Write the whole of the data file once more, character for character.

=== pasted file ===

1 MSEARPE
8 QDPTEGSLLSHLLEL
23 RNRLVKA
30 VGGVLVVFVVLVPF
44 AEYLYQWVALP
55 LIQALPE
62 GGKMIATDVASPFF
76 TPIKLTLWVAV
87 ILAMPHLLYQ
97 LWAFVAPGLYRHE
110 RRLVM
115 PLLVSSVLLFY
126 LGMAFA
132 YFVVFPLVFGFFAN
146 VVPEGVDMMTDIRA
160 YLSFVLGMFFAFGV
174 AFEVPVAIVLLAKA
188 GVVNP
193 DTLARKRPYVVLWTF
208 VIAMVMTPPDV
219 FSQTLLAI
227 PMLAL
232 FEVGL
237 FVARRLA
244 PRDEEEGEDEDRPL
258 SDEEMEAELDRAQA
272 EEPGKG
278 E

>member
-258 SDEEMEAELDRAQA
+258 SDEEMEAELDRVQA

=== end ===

1 MSEARPE
8 QDPTEGSLLSHLLEL
23 RNRLVKA
30 VGGVLVVFVVLVPF
44 AEYLYQWVALP
55 LIQALPE
62 GGKMIATDVASPFF
76 TPIKLTLWVAV
87 ILAMPHLLYQ
97 LWAFVAPGLYRHE
110 RRLVM
115 PLLVSSVLLFY
126 LGMAFA
132 YFVVFPLVFGFFAN
146 VVPEGVDMMTDIRA
160 YLSFVLGMFFAFGV
174 AFEVPVAIVLLAKA
188 GVVNP
193 DTLARKRPYVVLWTF
208 VIAMVMTPPDV
219 FSQTLLAI
227 PMLAL
232 FEVGL
237 FVARRLA
244 PRDEEEGEDEDRPL
258 SDEEMEAELDRAQA
272 EEPGKG
278 E

>member
-258 SDEEMEAELDRAQA
+258 SDEEMEAELDRVQA